Training From the Back of the Room
Earlier this year, Bob Hartman mentioned this really interesting book on his Twitter feed (@agileforall) – Training From the Back of the Room. One of the most interesting parts of this book to me is that the author, Sharon Bowman, talks about a completely different teaching paradigm – in this paradigm the instructor’s job is to facilitate the learners’s education rather than just deliver content. Most of the classroom experience of the the learners is spent interacting with one another, completing activities which reinforce the lessons provided by the instructor and putting into practice the tools and skills they just learned.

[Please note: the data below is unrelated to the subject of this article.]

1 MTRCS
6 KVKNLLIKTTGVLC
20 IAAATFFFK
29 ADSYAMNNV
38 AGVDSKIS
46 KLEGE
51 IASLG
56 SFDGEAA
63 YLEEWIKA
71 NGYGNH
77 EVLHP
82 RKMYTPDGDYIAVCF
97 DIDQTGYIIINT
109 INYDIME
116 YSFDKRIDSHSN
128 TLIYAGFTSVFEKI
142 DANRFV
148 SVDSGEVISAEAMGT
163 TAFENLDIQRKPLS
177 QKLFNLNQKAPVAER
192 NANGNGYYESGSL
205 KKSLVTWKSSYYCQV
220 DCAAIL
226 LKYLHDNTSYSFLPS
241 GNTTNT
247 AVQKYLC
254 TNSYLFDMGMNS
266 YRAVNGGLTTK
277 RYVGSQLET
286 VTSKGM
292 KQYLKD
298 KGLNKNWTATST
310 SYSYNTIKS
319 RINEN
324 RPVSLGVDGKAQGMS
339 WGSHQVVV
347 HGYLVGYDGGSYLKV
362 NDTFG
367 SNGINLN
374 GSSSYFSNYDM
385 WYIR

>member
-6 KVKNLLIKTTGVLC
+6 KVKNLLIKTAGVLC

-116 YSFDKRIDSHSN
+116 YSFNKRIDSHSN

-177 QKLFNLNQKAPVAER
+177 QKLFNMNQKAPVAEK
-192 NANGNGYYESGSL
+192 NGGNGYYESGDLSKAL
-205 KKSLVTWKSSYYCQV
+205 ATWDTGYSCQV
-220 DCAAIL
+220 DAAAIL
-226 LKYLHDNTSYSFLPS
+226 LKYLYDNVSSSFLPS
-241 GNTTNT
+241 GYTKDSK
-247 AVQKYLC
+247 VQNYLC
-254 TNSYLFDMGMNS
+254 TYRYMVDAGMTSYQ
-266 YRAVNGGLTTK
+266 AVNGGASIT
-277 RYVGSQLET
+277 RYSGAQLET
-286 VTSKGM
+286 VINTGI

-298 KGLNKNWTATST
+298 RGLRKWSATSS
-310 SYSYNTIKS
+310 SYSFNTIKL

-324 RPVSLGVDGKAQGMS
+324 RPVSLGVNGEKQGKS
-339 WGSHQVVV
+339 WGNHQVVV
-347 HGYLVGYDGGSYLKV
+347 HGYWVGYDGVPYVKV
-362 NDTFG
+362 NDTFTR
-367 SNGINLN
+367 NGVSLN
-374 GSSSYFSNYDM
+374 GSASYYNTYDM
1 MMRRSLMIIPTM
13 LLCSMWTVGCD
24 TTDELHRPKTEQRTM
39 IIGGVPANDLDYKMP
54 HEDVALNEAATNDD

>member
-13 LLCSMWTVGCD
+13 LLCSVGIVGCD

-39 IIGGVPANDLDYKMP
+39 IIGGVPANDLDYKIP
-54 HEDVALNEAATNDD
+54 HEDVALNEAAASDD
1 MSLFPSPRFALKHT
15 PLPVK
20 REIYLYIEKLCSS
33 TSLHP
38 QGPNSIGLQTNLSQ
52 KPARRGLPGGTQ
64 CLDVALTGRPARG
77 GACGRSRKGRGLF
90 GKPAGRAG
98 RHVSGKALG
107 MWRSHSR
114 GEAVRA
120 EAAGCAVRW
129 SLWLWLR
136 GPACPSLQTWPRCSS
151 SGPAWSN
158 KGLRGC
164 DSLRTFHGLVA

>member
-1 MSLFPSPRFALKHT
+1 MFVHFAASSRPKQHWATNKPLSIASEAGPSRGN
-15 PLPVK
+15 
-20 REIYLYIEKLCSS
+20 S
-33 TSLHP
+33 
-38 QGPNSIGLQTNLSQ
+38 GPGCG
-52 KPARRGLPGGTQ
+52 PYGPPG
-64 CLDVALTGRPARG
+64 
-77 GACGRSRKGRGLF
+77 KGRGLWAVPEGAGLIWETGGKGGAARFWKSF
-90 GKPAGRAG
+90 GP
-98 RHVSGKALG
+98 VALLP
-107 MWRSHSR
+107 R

This idea of training from the back of the room is very intriguing to me. In the past, I had a very traditional classroom which focused on me giving lecture to the students. Unfortunately, I was not entirely satisfied with the results and was looking for something more interesting and more powerful. Earlier this year I had a chance to participate and host a Welfare CSM course with Tobias Mayer and saw that one can create real change with the students through a completely interactive and immersive classroom experience WITHOUT one Powerpoint slide. Since June, I have been trying out a number of activities from this book to help improve my Scrum trainings. From my initial experiments so far, I noticed that I spend a lot less time talking and the learners seem more engaged in the learning experience.